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Chapter: 11th Physics : Heat and Thermodynamics

Boyle’s law, Charles’ law and ideal gas law - Thermal Properties of Matter

Thermal Properties Of Matter - Boyle’s law, Charles’ law and ideal gas law

THERMAL PROPERTIES OF MATTER

 

Boyle’s law, Charles’ law and ideal gas law

 

For a given gas at low pressure (density) kept in a container of volume V, experiments revealed the following information.

·           When the gas is kept at constant temperature, the pressure of the gas is inversely proportional to the volume. P 1/V. It was discovered by Robert Boyle (1627-1691) and is known as Boyle’s law.

·           When the gas is kept at constant pressure, the volume of the gas is directly proportional to absolute temperature. V T . It was discovered by Jacques Charles (1743-1823) and is known as Charles’ law.

·           By combining these two equations we have

PV = CT. Here C is a positive constant.

We can infer that C is proportional to the number of particles in the gas container by considering the following argument. If we take two containers of same type of gas with same volume V, same pressure P and same temperature T, then the gas in each container obeys the above equation. PV = CT. If the two containers of gas is considered as a single system, then the pressure and temperature of this combined system will be same but volume will be twice and number of particles will also be double as shown in Figure 8.2


For this combined system, V becomes 2V, so C should also double to match with the ideal gas equation P(2V) / T = 2C . It implies that C must depend on the number of particles in the gas and also should have the dimension of [PV/T] = JK-1. So we can write the constant C as k times the number of particles N.

Here k is the Boltzmann constant (1.381×10−23 JK−1) and it is found to be a universal constant.

So the ideal gas law can be stated as follows


The equation (8.1) can also be expressed in terms of mole.

Suppose if a gas contains μ mole of particles then the total number of particles can be written as


where NA is Avogadro number (6.023 ×1023mol-1)

Substituting for N from equation (8.2), the equation (8.1) becomes

PV = μ NAkT. Here NAk=R called universal gas constant and its value is 8.314 J /mol. K.

So the ideal gas law can be written for μ mole of gas as


This is called the equation of state for an ideal gas. It relates the pressure, volume and temperature of thermodynamic system at equilibrium.

 

EXAMPLE 8.2

A student comes to school by a bicycle whose tire is filled with air at a pressure 240 kPa at 27°C. She travels 8 km to reach the school and the temperature of the bicycle tire increases to 39°C. What is the change in pressure in the tire when the student reaches school?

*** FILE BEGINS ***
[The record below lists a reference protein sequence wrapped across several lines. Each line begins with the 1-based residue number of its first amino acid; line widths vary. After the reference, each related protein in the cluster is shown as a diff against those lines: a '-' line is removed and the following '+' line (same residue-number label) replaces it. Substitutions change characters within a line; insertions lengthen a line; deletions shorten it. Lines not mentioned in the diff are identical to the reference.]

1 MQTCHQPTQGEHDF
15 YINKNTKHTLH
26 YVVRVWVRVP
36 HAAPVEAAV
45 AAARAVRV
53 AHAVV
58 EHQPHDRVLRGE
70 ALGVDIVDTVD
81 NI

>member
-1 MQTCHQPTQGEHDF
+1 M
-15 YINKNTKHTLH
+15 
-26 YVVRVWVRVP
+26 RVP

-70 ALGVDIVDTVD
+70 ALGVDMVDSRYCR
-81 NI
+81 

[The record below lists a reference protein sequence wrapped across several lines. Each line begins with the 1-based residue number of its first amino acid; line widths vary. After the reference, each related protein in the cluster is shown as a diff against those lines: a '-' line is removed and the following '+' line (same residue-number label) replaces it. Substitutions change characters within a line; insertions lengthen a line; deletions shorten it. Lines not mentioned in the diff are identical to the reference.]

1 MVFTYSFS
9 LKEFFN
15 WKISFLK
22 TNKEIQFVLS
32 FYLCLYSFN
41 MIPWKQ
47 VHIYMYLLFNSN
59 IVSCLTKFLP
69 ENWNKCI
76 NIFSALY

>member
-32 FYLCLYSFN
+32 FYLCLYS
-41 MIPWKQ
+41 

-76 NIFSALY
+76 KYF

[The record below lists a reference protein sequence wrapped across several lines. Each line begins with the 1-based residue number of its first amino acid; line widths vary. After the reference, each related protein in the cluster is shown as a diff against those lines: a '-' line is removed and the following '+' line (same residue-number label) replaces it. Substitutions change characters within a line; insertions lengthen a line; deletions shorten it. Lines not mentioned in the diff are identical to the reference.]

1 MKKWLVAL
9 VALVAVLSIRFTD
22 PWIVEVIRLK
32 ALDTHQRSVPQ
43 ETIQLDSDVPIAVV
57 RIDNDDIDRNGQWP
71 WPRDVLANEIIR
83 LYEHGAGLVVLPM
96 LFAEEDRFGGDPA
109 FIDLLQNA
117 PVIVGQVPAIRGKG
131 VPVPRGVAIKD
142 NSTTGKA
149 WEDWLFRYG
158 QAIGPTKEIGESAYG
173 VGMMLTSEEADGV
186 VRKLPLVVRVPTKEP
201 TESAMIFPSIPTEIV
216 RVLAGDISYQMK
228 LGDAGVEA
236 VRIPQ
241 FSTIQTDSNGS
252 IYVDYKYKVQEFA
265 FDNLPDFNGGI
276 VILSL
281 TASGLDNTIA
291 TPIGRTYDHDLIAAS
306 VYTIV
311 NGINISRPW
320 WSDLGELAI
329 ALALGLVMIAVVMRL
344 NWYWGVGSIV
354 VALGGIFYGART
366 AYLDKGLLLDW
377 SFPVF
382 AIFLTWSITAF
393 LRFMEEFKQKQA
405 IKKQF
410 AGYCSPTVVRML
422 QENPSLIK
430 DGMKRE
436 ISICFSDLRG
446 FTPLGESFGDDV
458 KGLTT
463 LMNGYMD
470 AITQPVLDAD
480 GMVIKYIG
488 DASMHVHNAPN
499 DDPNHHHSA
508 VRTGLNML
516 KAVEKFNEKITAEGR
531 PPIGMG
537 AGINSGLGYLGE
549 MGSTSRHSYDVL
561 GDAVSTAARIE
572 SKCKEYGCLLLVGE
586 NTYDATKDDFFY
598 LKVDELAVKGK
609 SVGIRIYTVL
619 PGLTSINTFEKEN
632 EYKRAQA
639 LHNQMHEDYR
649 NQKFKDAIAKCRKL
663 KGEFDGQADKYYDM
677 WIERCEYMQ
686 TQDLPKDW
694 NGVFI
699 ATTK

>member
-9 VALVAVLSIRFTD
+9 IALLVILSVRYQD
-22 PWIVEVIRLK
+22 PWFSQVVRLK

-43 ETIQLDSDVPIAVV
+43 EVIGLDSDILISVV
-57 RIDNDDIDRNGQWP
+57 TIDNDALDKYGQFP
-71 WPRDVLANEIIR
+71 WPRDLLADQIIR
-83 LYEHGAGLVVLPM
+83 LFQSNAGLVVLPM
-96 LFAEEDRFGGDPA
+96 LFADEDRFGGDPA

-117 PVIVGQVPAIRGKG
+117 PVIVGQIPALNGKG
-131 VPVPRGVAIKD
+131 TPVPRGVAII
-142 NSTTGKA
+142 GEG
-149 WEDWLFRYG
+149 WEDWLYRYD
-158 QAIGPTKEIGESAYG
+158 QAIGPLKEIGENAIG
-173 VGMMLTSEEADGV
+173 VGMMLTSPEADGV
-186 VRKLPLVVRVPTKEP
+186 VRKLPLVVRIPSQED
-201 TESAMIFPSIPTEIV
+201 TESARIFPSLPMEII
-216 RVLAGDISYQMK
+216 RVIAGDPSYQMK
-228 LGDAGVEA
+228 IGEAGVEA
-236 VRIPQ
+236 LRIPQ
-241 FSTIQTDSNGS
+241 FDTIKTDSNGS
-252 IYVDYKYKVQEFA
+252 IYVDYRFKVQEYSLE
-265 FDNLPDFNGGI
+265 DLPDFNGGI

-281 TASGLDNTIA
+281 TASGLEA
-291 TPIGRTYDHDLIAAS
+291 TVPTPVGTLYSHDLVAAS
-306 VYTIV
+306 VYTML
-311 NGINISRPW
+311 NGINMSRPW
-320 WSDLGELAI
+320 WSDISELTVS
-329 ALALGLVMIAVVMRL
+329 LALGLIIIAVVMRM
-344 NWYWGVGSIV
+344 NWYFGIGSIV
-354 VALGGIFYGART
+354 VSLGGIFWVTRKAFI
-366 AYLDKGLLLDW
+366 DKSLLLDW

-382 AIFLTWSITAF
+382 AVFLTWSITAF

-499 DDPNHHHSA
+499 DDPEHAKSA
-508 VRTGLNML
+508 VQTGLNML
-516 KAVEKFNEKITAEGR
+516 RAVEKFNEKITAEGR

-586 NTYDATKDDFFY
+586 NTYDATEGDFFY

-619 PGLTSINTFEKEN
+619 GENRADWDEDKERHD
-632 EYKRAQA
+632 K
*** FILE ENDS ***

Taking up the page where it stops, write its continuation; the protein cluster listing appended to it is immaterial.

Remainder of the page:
Solution

We can take air molecules in the tire as an ideal gas. The number of molecules and the volume of tire remain constant. So the air molecules at 27°C satisfies the ideal gas equation P1V1 = NkT1 and at 39°C it satisfies P2V2 = NkT2

But we know


 

EXAMPLE 8.3

When a person breaths, his lungs can hold up to 5.5 Litre of air at body temperature 37°C and atmospheric pressure (1 atm =101 kPa). This Air contains 21% oxygen. Calculate the number of oxygen molecules in the lungs.


Solution

We can treat the air inside the lungs as an ideal gas. To find the number of molecules, we can use the ideal gas law.

PV = NkT

Here volume is given in the Litre. 1 Litre is volume occupied by a cube of side 10 cm. 1Litre = 10cm × 10cm × 10cm = 10-3 m3


Only 21% of N are oxygen. The total number of oxygen molecules


Number of oxygen molecules = 2.7 × 1022 molecules

 

EXAMPLE 8.4

Calculate the volume of one mole of any gas at STP and at room temperature (300K) with the same pressure 1 atm.

Solution:

Here STP means standard temperature (T=273K or 0°C) and Pressure (P=1 atm or 101.3 kPa)

We can use ideal gas equation V = μRT / P.

By substituting the values


=22.4 × 10-3 m3

We know that 1 Litre (L) = =10-3m3. So we can conclude that 1 mole of any ideal gas has volume 22.4 L.

By multiplying 22.4L by 300/273KK we get the volume of one mole of gas at room temperature. It is 24.6 L.

 

EXAMPLE 8.5

Estimate the mass of air in your class room at NTP. Here NTP implies normal temperature (room temperature) and 1 atmospheric pressure.


Solution

The average size of a class is 6m length, 5 m breadth and 4 m height. The volume of the room V = 6 × 5 × 4 = 120m3. We can determine the number of mole. At room temperature 300K, the volume of a gas occupied by any gas is equal to 24.6L.

The number of mole μ=


≈4878 mol .

Air is the mixture of about 20% oxygen, 79% nitrogen and remaining one percent are argon, hydrogen, helium, and xenon. The molar mass of air is 29 gmol-1.

So the total mass of air in the room m = 4878 × 29 = 141.4kg.

 

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